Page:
Re: How can I bundle external css files with block?

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7 - App Architect
7 - App Architect

Hi there,

This question is for the Airtable team.

I see that you are using browserify to bundle the block code, would love to also be able to bundle external css files with the block, instead of loading them asynchronously using loadCSSFromURLAsync (which also makes development and deployment more complex).

There are quite a few browserify transformation packages that can make that happen, but I haven’t been able to make them work so far, when trying to control browserify transformations from the package.json file.

Here are the packages I tried / found so far:

brfs - doesn’t work with es6 modules
brfs-babel - doesn’t do the transform, for some reason, even when i add {"browserify": {"transform": ["brfs-babel"] } } to package.json
browserify-css - haven’t tried it yet

Using loadCSSFromString and providing the css itself isn’t the correct way since then I can’t easily edit it as css in a code editor or share it between blocks.

Would love to know how Airtable would recommend doing this.


11 Replies 11
Airtable Employee
Airtable Employee

Hi Ronen,

Thank you for the feedback, especially around your experiences with the browserify plugins/packages. More robust CSS support for Blocks is something we are definitely considering and hoping to improve in the future.


6 - Interface Innovator
6 - Interface Innovator

Here’s how I write CSS locally during development.

First of all, I write SCSS and not CSS directly.

  1. I write styles.scss. I compile it to “css” using SCSS compiler in watch mode
    sass --watch frontend/styles/main.scss frontend/styles/styles.css

Now main.scss gets converted to styles.css.

  1. Then I convert styles.css to a styles.js which is the whole css file converted to a string by surrounding with template literals.

So the styles.js looks like:

export default `
    .classname: {
        border: 1px solid red;
    ... rest of your styles css here
  1. This styles.js can be imported in your Custom block and passed to loadCSSFromString
import stylesString from './styles/styles.js';;
import { loadCSSFromString } from '@airtable/blocks/ui';

And this allows me to update my stylesheets with hot reloading.

I wrote about this here - How to import CSS or SCSS in Airtable Custom blocks.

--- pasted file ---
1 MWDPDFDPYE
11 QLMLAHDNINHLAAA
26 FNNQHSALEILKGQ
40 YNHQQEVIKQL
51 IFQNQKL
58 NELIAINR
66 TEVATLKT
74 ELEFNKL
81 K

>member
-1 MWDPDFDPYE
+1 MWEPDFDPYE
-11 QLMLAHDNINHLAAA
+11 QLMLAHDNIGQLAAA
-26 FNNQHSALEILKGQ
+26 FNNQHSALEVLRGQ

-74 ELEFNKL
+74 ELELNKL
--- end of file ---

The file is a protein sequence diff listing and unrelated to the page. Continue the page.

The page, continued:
Working of making this a github gist.

Hey @Richard_Sinn, did you consider using webpack instead of browserify? It has builtin support for importing css files from js files, as follows:

import css from 'file.css';

Ronen Babayoff


Thanks for the blog write-up on this - it was helpful. I have a couple questions (for you or anyone else willing to answer), if you don’t mind helping a JavaScript novice…

  1. Is there no way just write CSS in its own file in frontend/styles/styles.css and then stringify/serialize the contents of that file in the index.js, such that you could just loadCSSFromString(mySerializedCSSFile)?

  2. In lieu of the option above, this file-watcher code that you wrote – I’m not sure I understand where that goes in order for it to be watching the CSS file and hot-reloading. Does it need to be required into index.js so that it is running when $ block run is invoked?

Thank you

5 - Automation Enthusiast
5 - Automation Enthusiast

@Jeremy_Oglesby, I save my styles as styles.js and use VS-Code to color/lint the file as CSS. This has been the easiest way for me to keep styles separate without extra environmental overhead.


import stylesString from './styles.js';


export default `

.className {
    color: blue;
    width: 100%;


Thanks for the response, @Brady_Menegay. This definitely looks like a simpler route to take.

Do you still get CSS syntax perks while writing inside the string template like this? (such as auto-indent, intellisense suggestions, etc)

In your index.js, you are importing something called styleString, but in your styles.js you aren’t exporting something called styleString - you are just exporting the string template itself… is styleString just an arbitrary variable name into which that string template is being saved by default as the only thing exported by styles.js? Am I understanding that correctly?

Thank you, @Brady_Menegay


You are exactly right. Since styles.js is exporting a single string, styleString that is the variable name I chose. I think of it like assigning any other variable. let styleString = import './style.js';

I can only speak to VS-Code, but yes. After setting the language for this specific file I get the below:

Awesome - I use VS Code as well, so this will work just fine for me.

A word of warning, I did notice the first style can be seen as an error, depending on the plugins I have active. Then I have problems I add a placeholder class to the top of my CSS file. I think the brackets fool VS-Code into ignoring the other syntactical “errors”